MANILA (Mabuhay) – Malacañang on Saturday asked Congress and the judiciary to come together with the executive branch of government and explore ways to address human rights issues being raised in the US State Department’s 2014 report on the Philippines.
Deputy presidential spokesperson Abigail Valte said many of the problems may involve legislation and prosecution, which are outside the executive branch’s jurisdiction.
“We are asking all agencies concerned … even our colleagues in the judiciary and Congress, to take a look at the report and … concerns raised by the report,” she said on state-run dzRB radio.
She said many observations and suggestions in the report could be addressed by passing the necessary legislation or amending legislation, or addressing judicial processes.
Valte said the Palace is open to colleagues in other branches of government to “… come together and work on” such concerns.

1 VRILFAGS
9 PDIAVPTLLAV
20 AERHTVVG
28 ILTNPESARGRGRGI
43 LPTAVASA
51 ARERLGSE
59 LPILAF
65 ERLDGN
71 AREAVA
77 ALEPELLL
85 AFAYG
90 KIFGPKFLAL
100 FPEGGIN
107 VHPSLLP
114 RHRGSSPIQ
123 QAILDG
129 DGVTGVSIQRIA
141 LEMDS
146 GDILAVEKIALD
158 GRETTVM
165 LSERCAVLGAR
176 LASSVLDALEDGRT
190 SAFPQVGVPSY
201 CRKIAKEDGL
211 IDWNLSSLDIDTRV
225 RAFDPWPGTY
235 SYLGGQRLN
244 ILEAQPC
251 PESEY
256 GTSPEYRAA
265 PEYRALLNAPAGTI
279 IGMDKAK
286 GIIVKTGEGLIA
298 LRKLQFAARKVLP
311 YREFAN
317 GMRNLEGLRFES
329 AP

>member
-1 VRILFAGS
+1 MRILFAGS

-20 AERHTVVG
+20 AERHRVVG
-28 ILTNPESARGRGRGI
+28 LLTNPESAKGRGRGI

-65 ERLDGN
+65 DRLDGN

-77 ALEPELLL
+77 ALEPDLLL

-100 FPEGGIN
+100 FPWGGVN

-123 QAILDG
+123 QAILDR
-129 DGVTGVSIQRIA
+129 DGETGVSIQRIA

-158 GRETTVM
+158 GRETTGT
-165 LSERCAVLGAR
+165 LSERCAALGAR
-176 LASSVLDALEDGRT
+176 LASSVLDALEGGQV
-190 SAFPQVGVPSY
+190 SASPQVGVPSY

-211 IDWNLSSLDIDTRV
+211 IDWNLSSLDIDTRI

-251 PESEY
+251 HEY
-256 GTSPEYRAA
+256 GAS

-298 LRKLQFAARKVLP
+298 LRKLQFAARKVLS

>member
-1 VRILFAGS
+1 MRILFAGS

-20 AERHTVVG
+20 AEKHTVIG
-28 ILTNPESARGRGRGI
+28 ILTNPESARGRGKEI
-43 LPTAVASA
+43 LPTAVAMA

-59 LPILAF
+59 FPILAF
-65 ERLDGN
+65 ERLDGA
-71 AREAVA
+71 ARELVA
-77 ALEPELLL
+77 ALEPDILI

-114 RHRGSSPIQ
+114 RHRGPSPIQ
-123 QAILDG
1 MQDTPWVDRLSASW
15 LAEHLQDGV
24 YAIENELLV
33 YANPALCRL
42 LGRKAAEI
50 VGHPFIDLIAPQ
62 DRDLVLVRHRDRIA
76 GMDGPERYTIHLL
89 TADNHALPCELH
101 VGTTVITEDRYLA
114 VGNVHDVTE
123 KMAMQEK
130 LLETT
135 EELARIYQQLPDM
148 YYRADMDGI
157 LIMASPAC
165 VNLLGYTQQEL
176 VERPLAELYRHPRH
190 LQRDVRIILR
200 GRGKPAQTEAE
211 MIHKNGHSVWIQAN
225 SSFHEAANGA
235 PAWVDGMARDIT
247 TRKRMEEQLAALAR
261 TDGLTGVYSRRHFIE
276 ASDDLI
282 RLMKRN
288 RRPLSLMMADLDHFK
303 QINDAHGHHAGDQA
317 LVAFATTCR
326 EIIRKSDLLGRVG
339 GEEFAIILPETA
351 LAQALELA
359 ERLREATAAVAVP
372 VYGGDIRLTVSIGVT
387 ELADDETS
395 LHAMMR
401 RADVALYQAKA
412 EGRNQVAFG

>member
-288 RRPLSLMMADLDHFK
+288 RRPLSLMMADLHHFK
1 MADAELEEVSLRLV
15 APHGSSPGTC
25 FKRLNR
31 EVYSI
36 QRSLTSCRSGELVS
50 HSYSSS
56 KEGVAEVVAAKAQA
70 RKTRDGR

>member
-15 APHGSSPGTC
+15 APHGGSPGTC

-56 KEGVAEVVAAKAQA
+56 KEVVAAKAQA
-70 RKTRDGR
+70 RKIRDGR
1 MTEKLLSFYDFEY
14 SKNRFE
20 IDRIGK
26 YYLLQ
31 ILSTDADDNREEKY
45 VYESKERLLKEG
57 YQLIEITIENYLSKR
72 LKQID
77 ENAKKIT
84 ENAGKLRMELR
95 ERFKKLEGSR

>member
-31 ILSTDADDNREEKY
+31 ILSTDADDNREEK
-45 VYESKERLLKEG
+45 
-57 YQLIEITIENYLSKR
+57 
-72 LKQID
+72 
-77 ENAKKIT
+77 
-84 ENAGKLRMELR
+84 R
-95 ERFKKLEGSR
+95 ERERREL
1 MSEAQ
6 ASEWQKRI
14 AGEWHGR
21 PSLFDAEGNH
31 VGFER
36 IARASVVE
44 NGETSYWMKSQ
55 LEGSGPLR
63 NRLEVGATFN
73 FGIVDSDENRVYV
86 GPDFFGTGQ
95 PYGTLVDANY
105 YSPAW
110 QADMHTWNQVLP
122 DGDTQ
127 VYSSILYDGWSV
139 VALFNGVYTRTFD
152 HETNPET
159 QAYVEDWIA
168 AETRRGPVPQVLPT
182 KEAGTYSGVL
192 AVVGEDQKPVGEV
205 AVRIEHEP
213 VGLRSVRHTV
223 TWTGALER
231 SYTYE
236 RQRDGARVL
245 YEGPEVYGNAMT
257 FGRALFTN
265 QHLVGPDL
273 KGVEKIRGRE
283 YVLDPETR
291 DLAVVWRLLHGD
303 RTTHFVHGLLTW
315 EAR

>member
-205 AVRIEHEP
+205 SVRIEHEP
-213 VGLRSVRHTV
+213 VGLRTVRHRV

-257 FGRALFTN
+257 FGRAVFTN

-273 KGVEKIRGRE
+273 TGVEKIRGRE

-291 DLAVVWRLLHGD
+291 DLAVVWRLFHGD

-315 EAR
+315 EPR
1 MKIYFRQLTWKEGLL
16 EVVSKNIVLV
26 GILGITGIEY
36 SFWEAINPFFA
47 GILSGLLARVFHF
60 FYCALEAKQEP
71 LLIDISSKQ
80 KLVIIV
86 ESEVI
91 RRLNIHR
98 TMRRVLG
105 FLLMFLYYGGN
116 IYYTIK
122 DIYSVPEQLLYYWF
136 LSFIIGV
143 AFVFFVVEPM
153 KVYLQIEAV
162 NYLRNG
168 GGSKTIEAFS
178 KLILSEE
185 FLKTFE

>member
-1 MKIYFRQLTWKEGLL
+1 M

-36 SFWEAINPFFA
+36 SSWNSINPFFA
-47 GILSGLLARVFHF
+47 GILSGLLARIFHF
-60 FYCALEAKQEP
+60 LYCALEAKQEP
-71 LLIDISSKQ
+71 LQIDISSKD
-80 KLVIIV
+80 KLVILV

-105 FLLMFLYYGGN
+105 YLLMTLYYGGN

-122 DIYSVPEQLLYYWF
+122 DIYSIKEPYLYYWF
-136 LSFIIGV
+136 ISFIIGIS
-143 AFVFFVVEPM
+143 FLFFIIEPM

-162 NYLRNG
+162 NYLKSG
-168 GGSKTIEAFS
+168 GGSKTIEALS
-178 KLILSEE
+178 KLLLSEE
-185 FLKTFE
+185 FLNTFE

“Tayo naman, we are committed to making the situation better,” she said.
The US State Department’s Philippine country report on human rights practices for 2014 had outlined some significant problems with human rights in the Philippines, including:
– extrajudicial killings and enforced disappearances undertaken by security forces and suspected vigilante groups
– a weak and overburdened criminal justice system notable for poor cooperation between police and investigators
– a meager record of prosecutions and lengthy procedural delays
– widespread official corruption and abuse of power
Other human rights problems the report cited included:
– allegations of prisoner/detainee torture and abuse by security forces
– harassment, including allegations of violence against human rights activists by local security forces
– warrant-less arrests
– lengthy pretrial detentions
– overcrowded and inadequate prison conditions
– killings and harassment of journalists
– internally displaced persons (IDPs)
– violence against women
– abuse and sexual exploitation of children
– trafficking in persons
– limited access to facilities for persons with disabilities
– lack of full integration of indigenous people
– absence of law and policy to protect persons from discrimination based on sexual orientation and gender identity
– child labor
– ineffective enforcement of worker rights.
“The government continued to investigate and prosecute only a limited number of reported human rights abuses, and concerns about impunity persisted,” it added.(MNS)